The Take Home Message

I haven’t posted for a while because I have just been so busy. My day job is taking up more and more of my time and energy – out of office hours too.

Well Ordo Lupus is now published at and any reviews comments would be gratefully received.

I had this idea for promoting it: to hire a wolf and put a sandwich board on it with a poster of my book and walk it around the bookshop districts of London ie Charing Cross Road and the Embankment. I have actually made enquiries of a theatrical animal handling company but I cannot see it happening. It has to be illegal cos even with a young tame wolf which is muzzled, its got to be capable of some damage with its claws if it gets riled.

On to the main subject of my blog today.
I recently joined which is a network of writers who review each other’s work: its mostly short stories but they do novels too Ordo Lupus is in the queue for the second week in June but I tried my short story Inchoate first to see what would happen. I had a huge response and I had a hard time answering all the emails. Most were very polite and all were constructive.
One reviewer complained that Inchoate didn’t have a ‘take home message’. I’s fairly obvious what he meant by this but I had never come across it before and never really felt any need to include one. In fact I think many of my stories do not have a simple message. Inchoate is about an adolescent/young alien who is given the job (probably his first) of monitoring early man/hominids in North America 2.4 million years ago. he botches it and sparks premature consciousness in man, which has a knock on effect. He is put on trial for it and then subtle clues indicate that not all is as it seems. I think its true of all my stories that contemplation is needed and indeed consideration in it’s ancient context (that of religious focus on one’s own thoughts after absorbing something). That may sound pretentious and it’s only something I aspire to – I am not saying I achieve it always. This requires subtle clues with lead to varying levels of subplot if it is successful.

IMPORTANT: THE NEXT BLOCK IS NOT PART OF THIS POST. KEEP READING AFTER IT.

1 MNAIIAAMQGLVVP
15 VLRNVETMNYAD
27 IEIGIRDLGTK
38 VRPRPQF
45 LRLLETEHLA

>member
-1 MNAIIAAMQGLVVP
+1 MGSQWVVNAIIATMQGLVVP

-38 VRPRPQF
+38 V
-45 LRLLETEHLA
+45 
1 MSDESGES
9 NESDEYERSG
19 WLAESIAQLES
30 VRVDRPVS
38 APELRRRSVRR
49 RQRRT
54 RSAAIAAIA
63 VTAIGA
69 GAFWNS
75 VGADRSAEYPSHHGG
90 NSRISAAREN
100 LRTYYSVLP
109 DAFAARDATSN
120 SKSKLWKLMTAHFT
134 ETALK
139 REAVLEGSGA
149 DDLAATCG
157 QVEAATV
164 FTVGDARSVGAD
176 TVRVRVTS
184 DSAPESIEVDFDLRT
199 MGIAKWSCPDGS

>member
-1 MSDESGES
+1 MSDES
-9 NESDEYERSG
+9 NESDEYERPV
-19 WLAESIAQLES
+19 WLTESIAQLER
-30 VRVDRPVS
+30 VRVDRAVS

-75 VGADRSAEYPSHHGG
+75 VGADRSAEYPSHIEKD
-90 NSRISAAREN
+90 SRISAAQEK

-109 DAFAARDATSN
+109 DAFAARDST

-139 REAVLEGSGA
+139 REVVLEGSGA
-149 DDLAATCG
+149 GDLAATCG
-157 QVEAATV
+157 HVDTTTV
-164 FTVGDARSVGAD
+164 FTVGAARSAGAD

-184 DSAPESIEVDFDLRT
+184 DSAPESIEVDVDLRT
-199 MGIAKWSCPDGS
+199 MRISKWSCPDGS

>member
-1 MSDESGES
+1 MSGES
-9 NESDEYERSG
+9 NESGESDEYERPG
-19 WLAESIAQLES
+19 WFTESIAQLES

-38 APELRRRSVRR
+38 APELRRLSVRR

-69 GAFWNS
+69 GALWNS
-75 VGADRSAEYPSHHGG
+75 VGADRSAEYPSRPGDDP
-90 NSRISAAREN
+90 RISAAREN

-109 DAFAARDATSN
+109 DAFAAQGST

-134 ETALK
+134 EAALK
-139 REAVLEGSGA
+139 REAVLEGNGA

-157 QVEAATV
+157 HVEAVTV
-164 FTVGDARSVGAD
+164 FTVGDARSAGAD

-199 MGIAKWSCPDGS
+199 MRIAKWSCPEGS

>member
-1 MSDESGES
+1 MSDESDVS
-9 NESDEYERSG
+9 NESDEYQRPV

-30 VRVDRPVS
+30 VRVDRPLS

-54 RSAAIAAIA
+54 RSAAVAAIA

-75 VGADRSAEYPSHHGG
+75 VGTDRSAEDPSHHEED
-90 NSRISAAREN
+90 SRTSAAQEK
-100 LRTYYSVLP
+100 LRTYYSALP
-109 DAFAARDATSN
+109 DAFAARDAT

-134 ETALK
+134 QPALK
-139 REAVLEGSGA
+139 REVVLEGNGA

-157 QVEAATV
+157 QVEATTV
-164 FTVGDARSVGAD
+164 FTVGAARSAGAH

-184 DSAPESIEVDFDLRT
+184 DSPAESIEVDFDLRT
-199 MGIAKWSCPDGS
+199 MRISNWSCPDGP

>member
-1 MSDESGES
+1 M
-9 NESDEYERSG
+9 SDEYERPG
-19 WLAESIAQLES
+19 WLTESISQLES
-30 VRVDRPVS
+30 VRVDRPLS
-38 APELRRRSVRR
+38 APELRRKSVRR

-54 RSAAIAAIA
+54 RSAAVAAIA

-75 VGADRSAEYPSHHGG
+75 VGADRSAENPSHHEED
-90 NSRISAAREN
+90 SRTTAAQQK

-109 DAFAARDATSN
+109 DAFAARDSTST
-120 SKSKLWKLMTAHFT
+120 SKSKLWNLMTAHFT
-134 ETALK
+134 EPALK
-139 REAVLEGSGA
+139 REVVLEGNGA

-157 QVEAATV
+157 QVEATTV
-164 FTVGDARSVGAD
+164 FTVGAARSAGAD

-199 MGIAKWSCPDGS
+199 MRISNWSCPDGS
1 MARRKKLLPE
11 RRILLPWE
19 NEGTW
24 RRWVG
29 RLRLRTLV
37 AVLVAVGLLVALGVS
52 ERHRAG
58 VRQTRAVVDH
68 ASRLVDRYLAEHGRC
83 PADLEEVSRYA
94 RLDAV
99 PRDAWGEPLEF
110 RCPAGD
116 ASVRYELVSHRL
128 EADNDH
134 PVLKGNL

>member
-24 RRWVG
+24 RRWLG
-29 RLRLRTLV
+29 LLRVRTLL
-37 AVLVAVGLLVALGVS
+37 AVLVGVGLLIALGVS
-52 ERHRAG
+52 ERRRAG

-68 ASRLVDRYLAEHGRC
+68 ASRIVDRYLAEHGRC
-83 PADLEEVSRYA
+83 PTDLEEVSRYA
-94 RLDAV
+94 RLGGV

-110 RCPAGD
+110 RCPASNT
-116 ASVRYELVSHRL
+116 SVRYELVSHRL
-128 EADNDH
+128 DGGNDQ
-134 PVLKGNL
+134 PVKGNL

I must say I don’t like being preached to and I find stories that have a simple ‘lesson’ quite annoying and even a simple message unless its something totally new or very subtle.

Anyway I tried to explain all this and that I didn’t see that one absolutely always had to have a ‘take home message’ but he was having none of it. I am not sure if I am right or if he is right. Any views anyone?


I have changed my mind on the title of the novel which is now almost ready for publication. I finally settled on:

Ordo Lupus and the Temple Gate.

I really like this title – not too much like a Harry Potter title but still has that ring to it. I like the rhythm of it actually. Also like the fact that I managed to get two descriptive words – gate and temple in there. The temple bit will be fairly obvious to most readers but the gate bit is only alluded to in the text.

The manuscript is now uploaded to

I have started work on building the cover for the book. I am having some problems getting permission for some of the images. One of the owners of an image seems to be uncontactable.

As far as the new sci-fi story is going, I have been making good progress and the plot is developing. What is suprizing though is that an element of plot has crept in which I never planned and I have no idea where it will go. Where do these things come from?